new historicism articles


As is the case with grunge, the roots of the New Historicist movement can be traced to the mid ’80s and its best work had already been done by the late ’90s.
New historicism has been tapped in synchronic studies of biblical literature but never applied to questions of composition history.

12 Cf. New Historicism stands as a new (the first recorded use was in 1972) interpretive strategy. 11 “ The New Historicism in Renaissance Studies,” English Literary Renaissance, 16 (1986), 13 – 43, here quoting page 19. It exists as a convention merely because someone invented the phrase “New Historicism” and enough people started using it.

The New Historicism will view the work of art itself as “the product of a set of manipulations .

New Historicism is a literary theory based on the idea that literature should be studied and intrepreted within the context of both the history of the author and the history of the critic.
It is fact that new historicism was influenced by Jacques Derrida‟s deconstruction theory. This article outlines the assumptions, strategies, and techniques that characterize new historicism and articulates its potential for providing 21st century answers to the classic questions of historical criticism. . The new historicism addresses an audience of theoretical adepts. New Historicism has been one of the most influential literary theories since the early 1980s. .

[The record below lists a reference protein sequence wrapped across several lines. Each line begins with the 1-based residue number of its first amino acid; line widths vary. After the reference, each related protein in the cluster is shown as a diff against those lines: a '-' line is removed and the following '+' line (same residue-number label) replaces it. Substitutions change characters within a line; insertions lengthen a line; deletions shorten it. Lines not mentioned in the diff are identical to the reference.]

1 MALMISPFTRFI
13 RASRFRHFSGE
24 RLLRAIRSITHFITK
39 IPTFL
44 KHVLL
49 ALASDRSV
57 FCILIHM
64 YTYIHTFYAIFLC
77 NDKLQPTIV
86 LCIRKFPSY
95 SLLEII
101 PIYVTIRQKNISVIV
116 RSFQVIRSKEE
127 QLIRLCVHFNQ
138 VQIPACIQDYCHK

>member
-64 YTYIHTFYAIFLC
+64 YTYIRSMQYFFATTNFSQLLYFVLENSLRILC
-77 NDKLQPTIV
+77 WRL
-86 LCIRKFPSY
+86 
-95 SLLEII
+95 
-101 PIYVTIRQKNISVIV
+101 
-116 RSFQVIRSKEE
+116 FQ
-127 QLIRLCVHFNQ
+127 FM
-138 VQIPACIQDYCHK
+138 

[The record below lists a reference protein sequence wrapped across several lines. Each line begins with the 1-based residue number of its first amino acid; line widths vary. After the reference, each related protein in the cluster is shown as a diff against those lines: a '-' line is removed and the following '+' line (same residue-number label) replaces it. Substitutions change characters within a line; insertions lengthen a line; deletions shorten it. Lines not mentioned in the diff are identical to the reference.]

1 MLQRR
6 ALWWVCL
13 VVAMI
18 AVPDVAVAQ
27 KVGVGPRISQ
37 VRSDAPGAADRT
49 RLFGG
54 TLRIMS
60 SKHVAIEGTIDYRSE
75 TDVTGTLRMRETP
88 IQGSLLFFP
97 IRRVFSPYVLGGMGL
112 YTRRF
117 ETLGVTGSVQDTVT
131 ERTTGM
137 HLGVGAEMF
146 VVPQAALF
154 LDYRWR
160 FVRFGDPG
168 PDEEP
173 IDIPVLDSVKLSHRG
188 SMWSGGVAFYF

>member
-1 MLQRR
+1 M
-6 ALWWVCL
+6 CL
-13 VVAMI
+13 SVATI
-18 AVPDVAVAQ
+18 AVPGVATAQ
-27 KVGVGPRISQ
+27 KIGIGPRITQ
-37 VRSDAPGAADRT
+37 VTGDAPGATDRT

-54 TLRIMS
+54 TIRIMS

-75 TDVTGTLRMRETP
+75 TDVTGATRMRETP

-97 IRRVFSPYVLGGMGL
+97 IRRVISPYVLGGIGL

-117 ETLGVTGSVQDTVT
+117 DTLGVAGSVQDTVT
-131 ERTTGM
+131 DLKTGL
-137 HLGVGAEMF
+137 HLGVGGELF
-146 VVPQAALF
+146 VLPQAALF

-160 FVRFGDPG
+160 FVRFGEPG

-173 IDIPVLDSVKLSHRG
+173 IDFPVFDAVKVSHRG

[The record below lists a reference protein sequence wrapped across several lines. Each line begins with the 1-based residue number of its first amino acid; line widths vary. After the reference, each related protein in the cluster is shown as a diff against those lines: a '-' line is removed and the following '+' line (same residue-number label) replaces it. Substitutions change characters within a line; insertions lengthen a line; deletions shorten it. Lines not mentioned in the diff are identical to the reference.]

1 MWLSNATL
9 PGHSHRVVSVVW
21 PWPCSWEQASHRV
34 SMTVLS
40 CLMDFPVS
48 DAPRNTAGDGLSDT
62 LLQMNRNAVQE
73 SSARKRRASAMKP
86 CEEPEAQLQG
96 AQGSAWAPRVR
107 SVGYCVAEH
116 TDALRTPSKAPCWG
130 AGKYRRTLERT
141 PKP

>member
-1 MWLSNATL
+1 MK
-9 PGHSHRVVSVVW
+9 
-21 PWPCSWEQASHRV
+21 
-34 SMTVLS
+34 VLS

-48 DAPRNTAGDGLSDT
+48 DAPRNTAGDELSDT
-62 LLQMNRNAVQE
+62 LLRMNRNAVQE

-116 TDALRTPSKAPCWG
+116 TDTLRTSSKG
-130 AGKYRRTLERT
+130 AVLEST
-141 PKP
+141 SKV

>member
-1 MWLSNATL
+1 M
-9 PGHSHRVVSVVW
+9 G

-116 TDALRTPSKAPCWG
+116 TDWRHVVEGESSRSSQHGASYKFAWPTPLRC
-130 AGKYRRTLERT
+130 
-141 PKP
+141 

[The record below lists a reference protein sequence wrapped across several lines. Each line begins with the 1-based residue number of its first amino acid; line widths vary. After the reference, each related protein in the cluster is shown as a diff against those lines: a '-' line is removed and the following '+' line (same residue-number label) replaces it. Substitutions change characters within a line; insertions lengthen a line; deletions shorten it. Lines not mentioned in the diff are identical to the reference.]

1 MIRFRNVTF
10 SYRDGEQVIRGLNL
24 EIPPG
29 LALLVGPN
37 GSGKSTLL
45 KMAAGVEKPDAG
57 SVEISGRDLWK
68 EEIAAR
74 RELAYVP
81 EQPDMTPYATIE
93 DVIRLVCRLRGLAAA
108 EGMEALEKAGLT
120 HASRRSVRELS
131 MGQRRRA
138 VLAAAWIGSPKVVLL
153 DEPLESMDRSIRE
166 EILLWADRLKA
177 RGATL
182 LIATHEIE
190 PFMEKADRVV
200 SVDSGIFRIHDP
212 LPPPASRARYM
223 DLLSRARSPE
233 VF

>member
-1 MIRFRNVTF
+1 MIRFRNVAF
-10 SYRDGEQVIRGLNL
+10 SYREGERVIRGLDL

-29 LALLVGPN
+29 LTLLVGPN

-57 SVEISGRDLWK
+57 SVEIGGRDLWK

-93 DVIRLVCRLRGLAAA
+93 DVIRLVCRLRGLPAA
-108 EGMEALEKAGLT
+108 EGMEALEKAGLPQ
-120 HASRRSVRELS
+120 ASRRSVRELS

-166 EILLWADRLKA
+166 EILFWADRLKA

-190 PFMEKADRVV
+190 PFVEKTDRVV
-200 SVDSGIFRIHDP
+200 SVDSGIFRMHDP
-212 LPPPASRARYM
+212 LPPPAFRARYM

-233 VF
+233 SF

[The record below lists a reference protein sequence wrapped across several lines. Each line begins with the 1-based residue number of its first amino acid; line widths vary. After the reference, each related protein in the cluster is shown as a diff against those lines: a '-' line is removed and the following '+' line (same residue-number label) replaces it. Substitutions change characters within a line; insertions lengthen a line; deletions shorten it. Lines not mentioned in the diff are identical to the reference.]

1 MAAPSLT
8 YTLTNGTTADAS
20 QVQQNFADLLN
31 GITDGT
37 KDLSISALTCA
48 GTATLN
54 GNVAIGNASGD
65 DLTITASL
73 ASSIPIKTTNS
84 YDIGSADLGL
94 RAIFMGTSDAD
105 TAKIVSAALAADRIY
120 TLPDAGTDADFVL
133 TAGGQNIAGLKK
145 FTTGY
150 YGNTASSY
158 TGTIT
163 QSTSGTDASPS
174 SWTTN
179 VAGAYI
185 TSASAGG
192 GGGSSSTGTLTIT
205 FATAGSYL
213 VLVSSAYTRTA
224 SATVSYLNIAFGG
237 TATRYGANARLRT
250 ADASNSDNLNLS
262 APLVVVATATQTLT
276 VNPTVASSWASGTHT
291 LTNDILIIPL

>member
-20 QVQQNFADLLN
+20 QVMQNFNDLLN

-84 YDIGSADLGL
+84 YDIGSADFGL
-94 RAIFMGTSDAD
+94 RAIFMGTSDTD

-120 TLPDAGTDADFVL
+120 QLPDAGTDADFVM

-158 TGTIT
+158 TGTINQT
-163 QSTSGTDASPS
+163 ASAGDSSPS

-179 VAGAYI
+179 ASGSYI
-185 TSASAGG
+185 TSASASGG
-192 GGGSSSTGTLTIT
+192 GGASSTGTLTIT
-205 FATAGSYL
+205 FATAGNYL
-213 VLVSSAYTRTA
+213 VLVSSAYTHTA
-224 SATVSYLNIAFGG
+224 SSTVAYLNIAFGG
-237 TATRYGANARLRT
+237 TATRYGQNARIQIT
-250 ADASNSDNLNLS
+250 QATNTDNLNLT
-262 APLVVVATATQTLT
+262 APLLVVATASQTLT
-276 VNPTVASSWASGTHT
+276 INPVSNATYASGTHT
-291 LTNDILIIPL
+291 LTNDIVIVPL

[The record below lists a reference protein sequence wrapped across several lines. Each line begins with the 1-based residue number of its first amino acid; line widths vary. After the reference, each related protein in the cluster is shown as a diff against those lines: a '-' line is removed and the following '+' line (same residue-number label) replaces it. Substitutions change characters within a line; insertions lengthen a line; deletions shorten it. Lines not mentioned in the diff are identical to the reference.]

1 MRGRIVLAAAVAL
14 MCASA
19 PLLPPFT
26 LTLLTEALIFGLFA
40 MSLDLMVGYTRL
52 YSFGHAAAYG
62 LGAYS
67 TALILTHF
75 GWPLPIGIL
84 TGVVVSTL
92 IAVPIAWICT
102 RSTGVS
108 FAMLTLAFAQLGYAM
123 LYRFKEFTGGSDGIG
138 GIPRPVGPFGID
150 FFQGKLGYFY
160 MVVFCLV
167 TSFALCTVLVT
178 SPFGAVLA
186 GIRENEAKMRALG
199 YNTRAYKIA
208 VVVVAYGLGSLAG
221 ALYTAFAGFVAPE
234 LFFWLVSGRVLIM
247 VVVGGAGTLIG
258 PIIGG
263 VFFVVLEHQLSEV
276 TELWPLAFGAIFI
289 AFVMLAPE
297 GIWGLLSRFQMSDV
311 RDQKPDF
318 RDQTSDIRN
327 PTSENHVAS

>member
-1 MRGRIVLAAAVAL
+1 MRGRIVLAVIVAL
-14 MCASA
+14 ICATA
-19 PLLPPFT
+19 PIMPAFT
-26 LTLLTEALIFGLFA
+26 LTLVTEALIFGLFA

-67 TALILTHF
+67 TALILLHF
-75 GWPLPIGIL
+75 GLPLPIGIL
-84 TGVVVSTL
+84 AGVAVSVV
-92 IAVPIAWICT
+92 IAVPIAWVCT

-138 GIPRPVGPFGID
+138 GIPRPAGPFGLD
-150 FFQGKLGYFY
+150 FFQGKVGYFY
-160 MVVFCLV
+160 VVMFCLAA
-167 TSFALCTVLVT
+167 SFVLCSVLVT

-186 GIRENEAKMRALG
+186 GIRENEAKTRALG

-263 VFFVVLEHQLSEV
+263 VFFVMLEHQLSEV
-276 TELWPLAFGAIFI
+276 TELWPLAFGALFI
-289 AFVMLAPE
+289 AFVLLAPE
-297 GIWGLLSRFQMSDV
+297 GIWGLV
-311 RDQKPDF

New Historicism is sort of the academic version of grunge. the product of a negotiation between a creator or class of creators, equipped with a complex, communally shared repertoire of conventions, and the institutions and practices of society” (“TPC,” 12). Whenever an emergent theory, movement, method, approach, or group gets labeled with the adjective “new,” trouble is bound to ensue, for what is new today is either established, old, or forgotten tomorrow. Simpson, David, “ Literary Criticism and the Return to ‘History,’” Critical Inquiry, 14 (Summer, 1988), 721 –47, here quoting page 724. The title of Brook Thomas’s The New Historicism and Other Old-Fashioned Topics (1991) is telling. It self-consciously declares itself to be the next step past deconstruction and, in doing so, assumes knowledge of deconstruction and other postmodern theo-retical developments.